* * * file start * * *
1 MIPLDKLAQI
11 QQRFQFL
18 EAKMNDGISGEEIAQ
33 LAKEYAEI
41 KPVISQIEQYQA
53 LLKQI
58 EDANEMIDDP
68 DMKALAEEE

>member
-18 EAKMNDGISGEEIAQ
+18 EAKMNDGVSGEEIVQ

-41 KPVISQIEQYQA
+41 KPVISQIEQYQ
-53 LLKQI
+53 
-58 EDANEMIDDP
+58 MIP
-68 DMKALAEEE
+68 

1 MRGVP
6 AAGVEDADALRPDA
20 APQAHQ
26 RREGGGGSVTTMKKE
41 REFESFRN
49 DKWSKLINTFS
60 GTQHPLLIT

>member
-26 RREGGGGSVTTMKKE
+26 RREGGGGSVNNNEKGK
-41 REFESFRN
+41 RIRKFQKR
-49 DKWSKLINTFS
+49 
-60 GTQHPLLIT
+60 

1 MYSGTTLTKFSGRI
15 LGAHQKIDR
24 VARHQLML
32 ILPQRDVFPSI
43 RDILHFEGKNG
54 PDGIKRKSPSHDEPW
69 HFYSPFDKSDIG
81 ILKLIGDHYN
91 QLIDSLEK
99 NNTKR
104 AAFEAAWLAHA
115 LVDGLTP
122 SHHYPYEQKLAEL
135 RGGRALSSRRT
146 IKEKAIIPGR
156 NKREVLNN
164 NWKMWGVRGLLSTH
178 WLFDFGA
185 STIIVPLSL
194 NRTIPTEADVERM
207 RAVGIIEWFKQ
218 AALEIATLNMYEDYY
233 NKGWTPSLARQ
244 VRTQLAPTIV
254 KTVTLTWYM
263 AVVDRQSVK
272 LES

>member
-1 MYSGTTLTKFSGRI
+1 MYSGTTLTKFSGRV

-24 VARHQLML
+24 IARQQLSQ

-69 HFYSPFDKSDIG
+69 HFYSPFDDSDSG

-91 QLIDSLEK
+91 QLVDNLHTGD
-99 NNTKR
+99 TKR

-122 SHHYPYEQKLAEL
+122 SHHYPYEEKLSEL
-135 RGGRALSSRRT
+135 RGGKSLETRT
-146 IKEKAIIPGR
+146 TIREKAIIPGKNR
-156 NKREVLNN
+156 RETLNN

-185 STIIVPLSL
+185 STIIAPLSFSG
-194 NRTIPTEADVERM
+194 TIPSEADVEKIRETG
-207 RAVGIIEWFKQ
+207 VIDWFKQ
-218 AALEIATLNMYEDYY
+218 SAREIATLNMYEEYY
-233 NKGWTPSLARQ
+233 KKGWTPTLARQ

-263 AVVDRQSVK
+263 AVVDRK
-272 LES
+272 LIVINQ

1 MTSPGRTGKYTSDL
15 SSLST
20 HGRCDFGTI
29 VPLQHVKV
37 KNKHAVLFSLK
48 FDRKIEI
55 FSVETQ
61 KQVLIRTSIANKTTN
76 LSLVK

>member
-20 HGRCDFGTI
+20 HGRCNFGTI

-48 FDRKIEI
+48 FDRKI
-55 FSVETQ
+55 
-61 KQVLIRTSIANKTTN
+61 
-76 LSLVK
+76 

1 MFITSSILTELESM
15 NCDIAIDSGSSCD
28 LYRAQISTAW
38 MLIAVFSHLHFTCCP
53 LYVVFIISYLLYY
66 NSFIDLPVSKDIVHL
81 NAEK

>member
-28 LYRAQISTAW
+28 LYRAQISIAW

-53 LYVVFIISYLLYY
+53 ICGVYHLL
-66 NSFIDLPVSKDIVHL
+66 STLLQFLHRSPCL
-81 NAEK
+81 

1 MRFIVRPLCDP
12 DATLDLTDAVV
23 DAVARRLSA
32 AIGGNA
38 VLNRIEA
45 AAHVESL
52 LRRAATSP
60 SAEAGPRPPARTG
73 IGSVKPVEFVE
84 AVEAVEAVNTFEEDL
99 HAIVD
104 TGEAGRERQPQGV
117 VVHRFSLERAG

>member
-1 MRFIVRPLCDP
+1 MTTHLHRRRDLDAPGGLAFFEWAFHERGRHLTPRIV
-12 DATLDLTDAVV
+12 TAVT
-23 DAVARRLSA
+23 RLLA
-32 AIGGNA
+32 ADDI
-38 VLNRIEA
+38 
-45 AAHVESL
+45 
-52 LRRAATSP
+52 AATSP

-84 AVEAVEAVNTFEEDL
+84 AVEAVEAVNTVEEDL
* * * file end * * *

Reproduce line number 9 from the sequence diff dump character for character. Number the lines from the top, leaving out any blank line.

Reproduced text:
>member